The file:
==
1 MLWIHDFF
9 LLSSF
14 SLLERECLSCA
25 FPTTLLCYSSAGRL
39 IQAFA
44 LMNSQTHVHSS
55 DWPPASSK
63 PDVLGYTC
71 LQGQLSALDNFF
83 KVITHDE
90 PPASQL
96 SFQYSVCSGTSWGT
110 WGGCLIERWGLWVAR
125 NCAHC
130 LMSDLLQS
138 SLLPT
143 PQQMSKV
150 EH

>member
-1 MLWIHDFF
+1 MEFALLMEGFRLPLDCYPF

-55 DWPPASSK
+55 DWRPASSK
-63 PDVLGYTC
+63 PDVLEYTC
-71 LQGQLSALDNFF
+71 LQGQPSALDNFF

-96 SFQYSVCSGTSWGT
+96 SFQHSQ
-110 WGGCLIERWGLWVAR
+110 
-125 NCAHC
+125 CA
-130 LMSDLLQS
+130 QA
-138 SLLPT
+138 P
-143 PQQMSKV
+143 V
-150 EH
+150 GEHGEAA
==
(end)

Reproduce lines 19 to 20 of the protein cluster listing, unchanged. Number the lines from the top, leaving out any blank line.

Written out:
>member
-1 MLWIHDFF